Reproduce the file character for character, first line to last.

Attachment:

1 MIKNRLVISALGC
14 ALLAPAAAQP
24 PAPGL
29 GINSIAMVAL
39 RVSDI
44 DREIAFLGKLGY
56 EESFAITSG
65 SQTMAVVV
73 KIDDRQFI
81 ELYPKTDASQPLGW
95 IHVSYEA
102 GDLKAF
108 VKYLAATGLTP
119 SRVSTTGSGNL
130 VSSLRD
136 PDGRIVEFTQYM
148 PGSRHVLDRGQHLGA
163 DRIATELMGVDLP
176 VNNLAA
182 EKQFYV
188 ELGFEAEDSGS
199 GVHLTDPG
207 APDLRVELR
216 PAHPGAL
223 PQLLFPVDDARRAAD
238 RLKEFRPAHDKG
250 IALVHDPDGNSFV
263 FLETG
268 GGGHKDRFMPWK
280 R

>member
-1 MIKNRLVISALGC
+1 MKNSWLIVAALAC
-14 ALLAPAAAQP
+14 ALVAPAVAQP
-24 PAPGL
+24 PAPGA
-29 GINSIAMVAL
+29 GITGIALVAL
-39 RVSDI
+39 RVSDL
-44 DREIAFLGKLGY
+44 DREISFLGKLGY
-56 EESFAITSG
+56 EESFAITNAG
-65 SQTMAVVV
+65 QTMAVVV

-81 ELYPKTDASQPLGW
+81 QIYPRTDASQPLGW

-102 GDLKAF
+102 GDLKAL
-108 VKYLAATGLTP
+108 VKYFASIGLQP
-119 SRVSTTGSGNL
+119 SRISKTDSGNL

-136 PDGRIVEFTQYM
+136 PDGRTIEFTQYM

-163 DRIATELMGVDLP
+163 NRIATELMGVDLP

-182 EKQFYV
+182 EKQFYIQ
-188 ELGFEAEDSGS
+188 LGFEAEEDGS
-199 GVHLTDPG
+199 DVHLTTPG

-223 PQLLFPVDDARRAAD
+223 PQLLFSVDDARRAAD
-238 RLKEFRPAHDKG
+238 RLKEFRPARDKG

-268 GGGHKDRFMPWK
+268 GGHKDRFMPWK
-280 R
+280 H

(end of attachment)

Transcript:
1 MIKNRLVISALGC
14 ALLAPAAAQP
24 PAPGL
29 GINSIAMVAL
39 RVSDI
44 DREIAFLGKLGY
56 EESFAITSG
65 SQTMAVVV
73 KIDDRQFI
81 ELYPKTDASQPLGW
95 IHVSYEA
102 GDLKAF
108 VKYLAATGLTP
119 SRVSTTGSGNL
130 VSSLRD
136 PDGRIVEFTQYM
148 PGSRHVLDRGQHLGA
163 DRIATELMGVDLP
176 VNNLAA
182 EKQFYV
188 ELGFEAEDSGS
199 GVHLTDPG
207 APDLRVELR
216 PAHPGAL
223 PQLLFPVDDARRAAD
238 RLKEFRPAHDKG
250 IALVHDPDGNSFV
263 FLETG
268 GGGHKDRFMPWK
280 R

>member
-1 MIKNRLVISALGC
+1 MKNSWLIVAALAC
-14 ALLAPAAAQP
+14 ALVAPAVAQP
-24 PAPGL
+24 PAPGA
-29 GINSIAMVAL
+29 GITGIALVAL
-39 RVSDI
+39 RVSDL
-44 DREIAFLGKLGY
+44 DREISFLGKLGY
-56 EESFAITSG
+56 EESFAITNAG
-65 SQTMAVVV
+65 QTMAVVV

-81 ELYPKTDASQPLGW
+81 QIYPRTDASQPLGW

-102 GDLKAF
+102 GDLKAL
-108 VKYLAATGLTP
+108 VKYFASIGLQP
-119 SRVSTTGSGNL
+119 SRISKTDSGNL

-136 PDGRIVEFTQYM
+136 PDGRTIEFTQYM

-163 DRIATELMGVDLP
+163 NRIATELMGVDLP

-182 EKQFYV
+182 EKQFYIQ
-188 ELGFEAEDSGS
+188 LGFEAEEDGS
-199 GVHLTDPG
+199 DVHLTTPG

-223 PQLLFPVDDARRAAD
+223 PQLLFSVDDARRAAD
-238 RLKEFRPAHDKG
+238 RLKEFRPARDKG

-268 GGGHKDRFMPWK
+268 GGHKDRFMPWK
-280 R
+280 H